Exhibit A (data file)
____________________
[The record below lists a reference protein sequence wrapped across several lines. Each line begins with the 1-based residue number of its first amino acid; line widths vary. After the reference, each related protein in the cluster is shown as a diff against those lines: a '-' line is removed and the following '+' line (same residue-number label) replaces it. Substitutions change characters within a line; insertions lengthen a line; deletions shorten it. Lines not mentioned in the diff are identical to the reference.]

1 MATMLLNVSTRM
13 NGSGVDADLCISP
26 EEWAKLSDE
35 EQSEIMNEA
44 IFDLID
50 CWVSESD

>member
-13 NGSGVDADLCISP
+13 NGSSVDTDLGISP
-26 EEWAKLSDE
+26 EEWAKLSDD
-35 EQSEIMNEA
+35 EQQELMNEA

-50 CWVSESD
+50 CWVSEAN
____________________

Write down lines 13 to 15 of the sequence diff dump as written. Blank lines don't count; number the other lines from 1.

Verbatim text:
-35 EQSEIMNEA
+35 EQQELMNEA

-50 CWVSESD